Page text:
From The Denver Post (Bruce Finley):
Colorado water planners facing a projected 163 billion-gallon statewide annual shortfall by 2050 now are aiming to emulate water-stressed Parker (population 50,000), which labored for three decades to build its 185-foot-high Frank Jaeger dam, reservoir and plant. Parker’s leaders were driven by a desire to enable population growth up to 120,000 people without pumping more from dwindling underground aquifers.
Parker officials began their project in 1985 after anticipating a water shortfall as suburban development exploded. Longtime Parker Water employee Frank Jaeger scouted sites, filed for permits and obtained rights to divert water. Town leaders initially planned a reservoir to hold 16,200 acre-feet of water.
At first they focused on flooding Castlewood Canyon State Park. Courts rejected this.
Jaeger then negotiated with landowners for the current site, between Parker and Castle Rock. Environmental studies started in 1997. Designs were done in 2002. Construction began in 2004. In 2008, Jaeger and other suburban officials decided to make it a bigger reservoir, holding 75,000 acre-feet.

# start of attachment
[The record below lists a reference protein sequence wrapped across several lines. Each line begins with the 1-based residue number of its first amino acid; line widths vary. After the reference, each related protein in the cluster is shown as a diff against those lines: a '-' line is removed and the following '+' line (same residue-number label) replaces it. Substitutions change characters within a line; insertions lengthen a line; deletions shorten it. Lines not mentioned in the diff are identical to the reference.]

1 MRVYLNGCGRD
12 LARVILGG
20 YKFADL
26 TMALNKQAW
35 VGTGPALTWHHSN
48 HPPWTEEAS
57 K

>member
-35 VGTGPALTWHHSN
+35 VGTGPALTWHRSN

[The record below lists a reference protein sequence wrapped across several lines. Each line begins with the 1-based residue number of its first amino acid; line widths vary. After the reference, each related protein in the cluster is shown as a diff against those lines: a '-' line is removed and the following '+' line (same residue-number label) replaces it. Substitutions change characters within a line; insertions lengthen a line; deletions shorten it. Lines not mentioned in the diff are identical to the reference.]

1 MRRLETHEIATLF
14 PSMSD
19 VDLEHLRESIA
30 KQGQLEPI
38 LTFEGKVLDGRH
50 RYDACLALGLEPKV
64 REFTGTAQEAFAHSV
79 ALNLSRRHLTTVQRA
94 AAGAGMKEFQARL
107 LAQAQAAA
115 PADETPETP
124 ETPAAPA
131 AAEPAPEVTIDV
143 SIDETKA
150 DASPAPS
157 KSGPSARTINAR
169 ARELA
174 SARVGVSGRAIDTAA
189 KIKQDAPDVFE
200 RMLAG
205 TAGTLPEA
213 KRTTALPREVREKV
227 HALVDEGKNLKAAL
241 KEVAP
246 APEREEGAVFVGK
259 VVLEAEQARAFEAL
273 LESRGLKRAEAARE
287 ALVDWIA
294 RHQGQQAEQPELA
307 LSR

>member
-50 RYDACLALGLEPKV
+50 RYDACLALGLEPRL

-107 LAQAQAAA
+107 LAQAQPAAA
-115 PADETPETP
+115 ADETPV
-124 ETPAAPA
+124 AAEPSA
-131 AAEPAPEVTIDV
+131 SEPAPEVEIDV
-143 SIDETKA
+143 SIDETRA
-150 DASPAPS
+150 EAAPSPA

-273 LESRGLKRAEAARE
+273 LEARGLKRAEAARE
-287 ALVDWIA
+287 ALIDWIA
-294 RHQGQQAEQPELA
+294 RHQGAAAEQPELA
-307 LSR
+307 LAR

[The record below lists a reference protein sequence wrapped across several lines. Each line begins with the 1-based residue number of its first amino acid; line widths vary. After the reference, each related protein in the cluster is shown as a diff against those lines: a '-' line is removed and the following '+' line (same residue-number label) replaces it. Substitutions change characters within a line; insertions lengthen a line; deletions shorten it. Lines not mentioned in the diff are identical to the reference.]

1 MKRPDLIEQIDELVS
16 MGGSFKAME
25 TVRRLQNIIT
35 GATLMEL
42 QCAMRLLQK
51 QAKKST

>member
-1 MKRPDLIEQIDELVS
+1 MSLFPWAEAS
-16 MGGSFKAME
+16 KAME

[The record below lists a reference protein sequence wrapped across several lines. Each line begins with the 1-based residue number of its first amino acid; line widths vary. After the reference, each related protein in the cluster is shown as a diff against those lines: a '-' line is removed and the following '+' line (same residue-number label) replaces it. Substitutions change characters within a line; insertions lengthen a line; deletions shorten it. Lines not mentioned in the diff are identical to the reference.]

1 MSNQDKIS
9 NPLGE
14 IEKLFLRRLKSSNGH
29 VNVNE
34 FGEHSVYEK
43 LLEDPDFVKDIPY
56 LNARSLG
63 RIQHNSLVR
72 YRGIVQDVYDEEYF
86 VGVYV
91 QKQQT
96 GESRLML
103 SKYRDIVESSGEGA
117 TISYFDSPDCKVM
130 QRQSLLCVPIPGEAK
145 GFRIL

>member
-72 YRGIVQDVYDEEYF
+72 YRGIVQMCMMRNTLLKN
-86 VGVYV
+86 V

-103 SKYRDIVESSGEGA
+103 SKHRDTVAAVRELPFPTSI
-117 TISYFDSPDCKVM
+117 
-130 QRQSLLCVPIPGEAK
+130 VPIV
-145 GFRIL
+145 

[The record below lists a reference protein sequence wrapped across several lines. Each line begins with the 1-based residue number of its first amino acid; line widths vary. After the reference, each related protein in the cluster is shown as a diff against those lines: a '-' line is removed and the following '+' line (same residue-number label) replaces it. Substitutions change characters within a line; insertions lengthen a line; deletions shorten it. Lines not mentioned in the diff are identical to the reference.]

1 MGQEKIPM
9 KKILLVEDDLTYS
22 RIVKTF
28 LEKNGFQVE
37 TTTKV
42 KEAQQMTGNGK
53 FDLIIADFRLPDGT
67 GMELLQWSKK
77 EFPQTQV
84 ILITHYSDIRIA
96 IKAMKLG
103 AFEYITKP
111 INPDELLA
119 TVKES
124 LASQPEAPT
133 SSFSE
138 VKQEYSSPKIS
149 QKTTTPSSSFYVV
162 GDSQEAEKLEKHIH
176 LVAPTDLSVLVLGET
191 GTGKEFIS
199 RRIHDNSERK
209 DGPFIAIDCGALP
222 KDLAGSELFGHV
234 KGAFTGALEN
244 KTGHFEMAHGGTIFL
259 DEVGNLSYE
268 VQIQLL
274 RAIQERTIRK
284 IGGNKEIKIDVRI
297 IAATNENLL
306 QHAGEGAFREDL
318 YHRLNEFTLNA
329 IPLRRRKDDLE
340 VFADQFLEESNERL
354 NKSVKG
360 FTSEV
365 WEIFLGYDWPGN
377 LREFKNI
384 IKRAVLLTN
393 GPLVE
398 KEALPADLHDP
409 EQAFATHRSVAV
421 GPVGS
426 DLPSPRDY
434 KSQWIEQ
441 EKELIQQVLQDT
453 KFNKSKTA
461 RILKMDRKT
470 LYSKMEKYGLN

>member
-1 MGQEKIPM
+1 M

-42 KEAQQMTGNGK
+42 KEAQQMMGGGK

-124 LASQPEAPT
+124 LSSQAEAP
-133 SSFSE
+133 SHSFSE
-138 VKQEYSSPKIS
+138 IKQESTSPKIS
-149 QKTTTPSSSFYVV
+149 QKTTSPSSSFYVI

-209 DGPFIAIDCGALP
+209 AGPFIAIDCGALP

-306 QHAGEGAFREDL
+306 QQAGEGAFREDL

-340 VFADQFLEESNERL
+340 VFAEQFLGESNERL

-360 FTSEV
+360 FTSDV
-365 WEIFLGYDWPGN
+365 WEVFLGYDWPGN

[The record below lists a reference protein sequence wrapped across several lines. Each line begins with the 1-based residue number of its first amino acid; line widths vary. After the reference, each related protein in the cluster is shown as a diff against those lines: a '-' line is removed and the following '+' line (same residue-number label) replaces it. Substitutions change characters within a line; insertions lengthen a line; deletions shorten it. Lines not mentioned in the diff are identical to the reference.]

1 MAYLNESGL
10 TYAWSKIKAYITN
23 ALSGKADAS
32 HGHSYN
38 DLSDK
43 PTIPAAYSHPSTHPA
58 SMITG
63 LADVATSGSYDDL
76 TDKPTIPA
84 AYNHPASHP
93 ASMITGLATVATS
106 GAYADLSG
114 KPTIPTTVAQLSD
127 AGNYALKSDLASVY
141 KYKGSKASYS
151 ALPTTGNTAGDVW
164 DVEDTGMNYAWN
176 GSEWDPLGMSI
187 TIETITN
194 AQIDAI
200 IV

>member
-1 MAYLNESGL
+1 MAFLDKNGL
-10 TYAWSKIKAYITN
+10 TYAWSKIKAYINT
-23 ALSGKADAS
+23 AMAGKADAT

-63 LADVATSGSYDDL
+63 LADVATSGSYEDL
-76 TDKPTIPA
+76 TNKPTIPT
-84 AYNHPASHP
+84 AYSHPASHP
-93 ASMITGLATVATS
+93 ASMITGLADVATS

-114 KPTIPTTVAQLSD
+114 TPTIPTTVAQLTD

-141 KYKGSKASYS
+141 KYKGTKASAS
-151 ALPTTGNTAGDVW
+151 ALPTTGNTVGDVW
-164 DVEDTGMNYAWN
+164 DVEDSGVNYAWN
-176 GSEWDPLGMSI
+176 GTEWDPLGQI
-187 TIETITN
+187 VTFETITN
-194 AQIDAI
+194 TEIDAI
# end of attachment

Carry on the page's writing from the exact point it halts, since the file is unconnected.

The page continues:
The reservoir was completed in 2012. And an adjacent water-cleaning plant last summer began operating — bringing reservoir water to residents who long have relied on declining underground water.
Any state push to build reservoirs will require determination and patience, said Jaeger, now retired. “You’ll need state sponsorship,” he said. “And you’ll need somebody who is going to stay around for the whole deal. They’re going to take a lot of heat.”
More dams and reservoirs likely would cost hundreds of millions and, if off the main stem of a river, require huge amounts of electrical power to pump water.
Parker installed five grid-powered motors — three 1,250 horsepower, two 500 horsepower. These move water from headwaters of Cherry Creek, at a diversion point near Stroh Road, through a 3-mile, 48-inch-diameter steel pipe that runs up a 250-foot-high hill before it reaches Rueter-Hess.
Then there’s the matter of obtaining enough water to fill Rueter-Hess, factoring in annual evaporation losses of about 3 percent.
Parker secured limited junior rights to surface water and, in May 2011, began diverting to fill the reservoir. When senior rights holders call for water in dry times, Parker’s diversions must stop. Today, Rueter-Hess holds 21,000 acre-feet.
The water treatment plant uses state-of-the-art filtering and chemical treatments to remove algae and minerals such as phosphorus so that the reservoir water is safe.
As Parker Water’s team formally opened the plant last month, [Ron] Redd said state planners will need to get started soon.
“It took Parker Water 25 years,” he said. “They’ll probably need more storage than what they are indicating. … You’re never disappointed with more storage.”